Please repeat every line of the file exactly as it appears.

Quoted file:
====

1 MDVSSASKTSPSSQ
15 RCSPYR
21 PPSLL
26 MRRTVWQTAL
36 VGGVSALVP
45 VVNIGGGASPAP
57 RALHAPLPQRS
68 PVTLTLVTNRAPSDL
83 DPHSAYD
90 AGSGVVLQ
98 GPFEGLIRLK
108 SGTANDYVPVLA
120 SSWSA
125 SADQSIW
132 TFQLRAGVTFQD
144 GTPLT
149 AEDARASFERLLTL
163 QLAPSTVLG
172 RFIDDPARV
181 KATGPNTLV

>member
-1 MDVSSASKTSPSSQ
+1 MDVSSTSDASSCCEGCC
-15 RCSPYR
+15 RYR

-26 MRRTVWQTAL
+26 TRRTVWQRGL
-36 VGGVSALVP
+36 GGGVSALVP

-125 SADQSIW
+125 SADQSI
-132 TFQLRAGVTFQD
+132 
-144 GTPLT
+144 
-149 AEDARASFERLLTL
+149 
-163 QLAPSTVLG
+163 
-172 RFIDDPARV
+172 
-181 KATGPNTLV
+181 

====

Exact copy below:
1 MDVSSASKTSPSSQ
15 RCSPYR
21 PPSLL
26 MRRTVWQTAL
36 VGGVSALVP
45 VVNIGGGASPAP
57 RALHAPLPQRS
68 PVTLTLVTNRAPSDL
83 DPHSAYD
90 AGSGVVLQ
98 GPFEGLIRLK
108 SGTANDYVPVLA
120 SSWSA
125 SADQSIW
132 TFQLRAGVTFQD
144 GTPLT
149 AEDARASFERLLTL
163 QLAPSTVLG
172 RFIDDPARV
181 KATGPNTLV

>member
-1 MDVSSASKTSPSSQ
+1 MDVSSTSDASSCCEGCC
-15 RCSPYR
+15 RYR

-26 MRRTVWQTAL
+26 TRRTVWQRGL
-36 VGGVSALVP
+36 GGGVSALVP

-125 SADQSIW
+125 SADQSI
-132 TFQLRAGVTFQD
+132 
-144 GTPLT
+144 
-149 AEDARASFERLLTL
+149 
-163 QLAPSTVLG
+163 
-172 RFIDDPARV
+172 
-181 KATGPNTLV
+181 